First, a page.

ZZ I know that I’m going to be fed at a
health is to keep a record. You can Don’t worry if your baby is a slow
certain time.
keep a small family health notebook drinker or drinks less than you think
How I Feel in which you write down items such she needs. If she doesn’t want that last
as height, weight, immunization ounce of milk, don’t force her. Overfeed-
ZZ I feel comforted when you hold me
schedule, how many teeth your baby ing your baby can make her fat. An
close, smile, and talk gently to me.
has and when she got them, and your overweight baby is not necessarily a
Don’t be afraid of spoiling me. baby’s blood type. healthy baby. Overeating will only cause
problems for your baby in later life.
Teenage Parents: Write down dates of illnesses and
briefly describe the symptoms. The Hold your baby close in the bend of
You Are Not Alone school will need a record of immu- your elbow while feeding. Remember
Many teenagers give birth, but the nizations completed by your child’s that food and loving are both impor-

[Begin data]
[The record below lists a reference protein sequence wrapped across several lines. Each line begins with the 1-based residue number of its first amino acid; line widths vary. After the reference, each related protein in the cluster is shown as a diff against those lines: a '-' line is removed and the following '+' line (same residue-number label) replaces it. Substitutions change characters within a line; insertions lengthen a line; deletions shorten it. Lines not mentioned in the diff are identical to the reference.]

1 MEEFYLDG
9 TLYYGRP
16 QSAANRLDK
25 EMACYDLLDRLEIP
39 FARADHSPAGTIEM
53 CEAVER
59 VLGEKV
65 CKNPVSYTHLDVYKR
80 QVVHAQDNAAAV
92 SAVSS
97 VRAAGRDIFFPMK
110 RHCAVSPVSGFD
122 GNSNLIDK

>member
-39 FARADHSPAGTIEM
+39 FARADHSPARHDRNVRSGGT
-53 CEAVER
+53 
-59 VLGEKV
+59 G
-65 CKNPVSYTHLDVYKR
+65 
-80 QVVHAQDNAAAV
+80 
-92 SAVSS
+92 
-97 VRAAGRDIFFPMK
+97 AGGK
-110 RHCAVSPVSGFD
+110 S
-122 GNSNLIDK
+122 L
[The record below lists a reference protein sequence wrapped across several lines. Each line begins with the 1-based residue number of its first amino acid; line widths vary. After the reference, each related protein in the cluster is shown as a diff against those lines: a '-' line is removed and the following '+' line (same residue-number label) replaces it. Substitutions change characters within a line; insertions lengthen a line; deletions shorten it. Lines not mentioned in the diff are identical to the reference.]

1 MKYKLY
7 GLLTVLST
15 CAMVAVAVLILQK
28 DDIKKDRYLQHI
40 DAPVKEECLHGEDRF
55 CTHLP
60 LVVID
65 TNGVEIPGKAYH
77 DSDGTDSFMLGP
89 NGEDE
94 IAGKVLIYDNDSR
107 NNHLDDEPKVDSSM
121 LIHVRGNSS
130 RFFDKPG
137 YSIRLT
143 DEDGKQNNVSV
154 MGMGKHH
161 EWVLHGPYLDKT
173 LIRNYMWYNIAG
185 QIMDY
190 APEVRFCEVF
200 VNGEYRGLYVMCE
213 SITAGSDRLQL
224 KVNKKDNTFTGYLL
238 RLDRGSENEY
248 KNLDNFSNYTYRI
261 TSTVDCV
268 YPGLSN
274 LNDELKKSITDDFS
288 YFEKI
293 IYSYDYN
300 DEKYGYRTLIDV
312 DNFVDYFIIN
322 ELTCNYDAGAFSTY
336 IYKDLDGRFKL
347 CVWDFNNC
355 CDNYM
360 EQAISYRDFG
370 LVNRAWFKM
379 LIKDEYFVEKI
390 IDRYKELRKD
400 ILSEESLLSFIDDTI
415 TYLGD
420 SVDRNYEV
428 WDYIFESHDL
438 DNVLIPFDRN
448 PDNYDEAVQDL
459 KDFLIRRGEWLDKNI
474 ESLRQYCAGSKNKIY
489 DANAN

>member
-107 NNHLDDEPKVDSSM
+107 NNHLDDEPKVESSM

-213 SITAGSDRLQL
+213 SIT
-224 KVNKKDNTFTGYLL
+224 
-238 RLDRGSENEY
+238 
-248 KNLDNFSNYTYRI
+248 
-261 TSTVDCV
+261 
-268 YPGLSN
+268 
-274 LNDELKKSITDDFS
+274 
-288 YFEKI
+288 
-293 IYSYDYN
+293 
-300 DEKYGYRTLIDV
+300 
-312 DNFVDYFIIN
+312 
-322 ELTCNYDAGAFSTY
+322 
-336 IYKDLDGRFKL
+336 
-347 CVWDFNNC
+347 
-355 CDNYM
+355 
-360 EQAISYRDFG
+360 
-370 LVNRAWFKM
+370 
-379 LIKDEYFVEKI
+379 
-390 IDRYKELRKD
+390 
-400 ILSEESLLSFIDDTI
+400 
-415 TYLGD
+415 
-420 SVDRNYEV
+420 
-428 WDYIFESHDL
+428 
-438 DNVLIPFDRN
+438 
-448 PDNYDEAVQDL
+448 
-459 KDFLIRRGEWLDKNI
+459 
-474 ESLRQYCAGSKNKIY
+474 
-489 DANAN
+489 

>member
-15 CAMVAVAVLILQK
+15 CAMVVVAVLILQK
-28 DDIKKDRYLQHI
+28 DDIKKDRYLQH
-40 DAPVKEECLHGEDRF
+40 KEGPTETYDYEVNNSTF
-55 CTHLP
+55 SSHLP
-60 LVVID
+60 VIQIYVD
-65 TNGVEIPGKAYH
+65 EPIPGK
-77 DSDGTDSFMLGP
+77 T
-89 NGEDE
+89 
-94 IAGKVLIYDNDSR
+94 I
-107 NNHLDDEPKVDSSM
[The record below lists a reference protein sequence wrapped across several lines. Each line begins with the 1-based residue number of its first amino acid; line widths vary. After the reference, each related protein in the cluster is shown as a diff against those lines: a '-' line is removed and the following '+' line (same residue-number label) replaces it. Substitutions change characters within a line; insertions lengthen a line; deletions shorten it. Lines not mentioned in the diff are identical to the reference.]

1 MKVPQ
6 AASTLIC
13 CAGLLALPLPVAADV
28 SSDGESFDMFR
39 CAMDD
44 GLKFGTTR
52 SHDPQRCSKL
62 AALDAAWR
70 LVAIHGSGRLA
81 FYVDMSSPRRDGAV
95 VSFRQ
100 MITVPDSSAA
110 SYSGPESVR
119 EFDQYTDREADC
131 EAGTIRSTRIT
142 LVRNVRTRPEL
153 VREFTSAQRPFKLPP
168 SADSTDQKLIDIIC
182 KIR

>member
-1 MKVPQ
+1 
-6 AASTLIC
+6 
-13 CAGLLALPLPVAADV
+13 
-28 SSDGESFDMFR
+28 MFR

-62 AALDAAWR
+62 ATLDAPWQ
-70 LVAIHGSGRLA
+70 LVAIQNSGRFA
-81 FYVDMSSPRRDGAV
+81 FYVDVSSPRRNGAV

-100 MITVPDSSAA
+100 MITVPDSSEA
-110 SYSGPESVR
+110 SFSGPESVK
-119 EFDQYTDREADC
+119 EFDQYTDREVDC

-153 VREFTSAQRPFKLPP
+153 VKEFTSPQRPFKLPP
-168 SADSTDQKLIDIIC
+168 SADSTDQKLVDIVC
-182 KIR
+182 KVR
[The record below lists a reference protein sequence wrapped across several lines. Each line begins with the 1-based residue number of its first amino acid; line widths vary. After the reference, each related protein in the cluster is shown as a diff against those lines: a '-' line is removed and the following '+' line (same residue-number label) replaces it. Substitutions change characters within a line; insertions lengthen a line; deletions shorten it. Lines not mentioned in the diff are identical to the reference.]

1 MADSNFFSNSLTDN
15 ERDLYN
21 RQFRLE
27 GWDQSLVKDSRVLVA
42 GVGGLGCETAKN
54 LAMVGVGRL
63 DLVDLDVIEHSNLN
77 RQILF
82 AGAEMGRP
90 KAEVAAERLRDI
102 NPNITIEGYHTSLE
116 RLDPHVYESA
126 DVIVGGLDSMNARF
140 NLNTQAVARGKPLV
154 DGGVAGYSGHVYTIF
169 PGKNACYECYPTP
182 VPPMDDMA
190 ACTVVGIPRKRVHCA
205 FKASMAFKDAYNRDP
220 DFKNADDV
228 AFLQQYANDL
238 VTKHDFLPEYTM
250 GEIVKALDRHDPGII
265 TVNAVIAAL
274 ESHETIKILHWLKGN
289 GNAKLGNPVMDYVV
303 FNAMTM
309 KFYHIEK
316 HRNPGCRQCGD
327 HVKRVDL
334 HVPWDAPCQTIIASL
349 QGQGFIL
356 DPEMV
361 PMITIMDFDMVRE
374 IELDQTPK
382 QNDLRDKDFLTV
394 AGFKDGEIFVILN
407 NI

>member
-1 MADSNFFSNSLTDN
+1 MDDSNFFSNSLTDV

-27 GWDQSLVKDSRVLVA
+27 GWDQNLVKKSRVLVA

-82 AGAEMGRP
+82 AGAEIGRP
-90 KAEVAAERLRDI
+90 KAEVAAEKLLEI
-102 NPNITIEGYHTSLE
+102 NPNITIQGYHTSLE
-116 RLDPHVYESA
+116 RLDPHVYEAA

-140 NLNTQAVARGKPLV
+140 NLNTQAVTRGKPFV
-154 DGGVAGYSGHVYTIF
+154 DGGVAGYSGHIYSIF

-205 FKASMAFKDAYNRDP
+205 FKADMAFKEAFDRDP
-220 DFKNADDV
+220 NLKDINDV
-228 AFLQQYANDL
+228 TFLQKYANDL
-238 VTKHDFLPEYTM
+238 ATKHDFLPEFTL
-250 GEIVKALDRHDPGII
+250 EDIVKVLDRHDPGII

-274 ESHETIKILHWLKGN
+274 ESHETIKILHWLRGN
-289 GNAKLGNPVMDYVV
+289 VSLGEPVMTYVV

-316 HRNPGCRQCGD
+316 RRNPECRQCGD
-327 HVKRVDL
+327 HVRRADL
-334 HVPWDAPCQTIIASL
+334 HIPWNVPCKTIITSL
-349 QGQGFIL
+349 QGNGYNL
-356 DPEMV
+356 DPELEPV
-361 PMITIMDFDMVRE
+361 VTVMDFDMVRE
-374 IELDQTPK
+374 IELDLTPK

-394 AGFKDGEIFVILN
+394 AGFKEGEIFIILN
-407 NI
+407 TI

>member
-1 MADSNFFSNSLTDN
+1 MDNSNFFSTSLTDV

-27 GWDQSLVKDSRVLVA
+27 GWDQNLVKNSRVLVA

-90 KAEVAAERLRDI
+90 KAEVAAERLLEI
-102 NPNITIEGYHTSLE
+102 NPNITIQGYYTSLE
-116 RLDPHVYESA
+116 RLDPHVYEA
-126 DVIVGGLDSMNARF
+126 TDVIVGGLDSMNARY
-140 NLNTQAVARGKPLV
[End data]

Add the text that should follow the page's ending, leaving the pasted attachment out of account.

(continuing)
number of teenage births nationally doctor. It also will be fun to look back tant. This is a time for getting to know
fell in 2005 to the lowest level in 65 through the book to see how your each other—a time for snuggling,
years at 41 per 1,000 teen women, baby grew. cuddling, and talking.
according to the 2008 Kentucky Kids Hiccups are not unusual, especially if
Count Data Book. The Kentucky teen
birth rate was down from 54 per 1,000
An Accident Can your baby is bottle-fed. They may be
caused by air bubbles your baby swal-
teen women in 1999-2001, to 51 per Happen in Any Home lows from sucking hard on the bottle.
1,000 teen women in 2004-2006. It is a good idea to keep handy the Air bubbles can be painful. A small
As a younger parent, you may have toll-free phone number of the Ken- bottle of warm water may help. Burp-
some special concerns—living with tucky Regional Poison Center, (800) ing your baby at least once during
your parents, being accepted by your 222-1222. Your healthcare provider a feeding and then again when the
friends, or finishing school. If you feel can tell you what items are useful to feeding is finished also helps.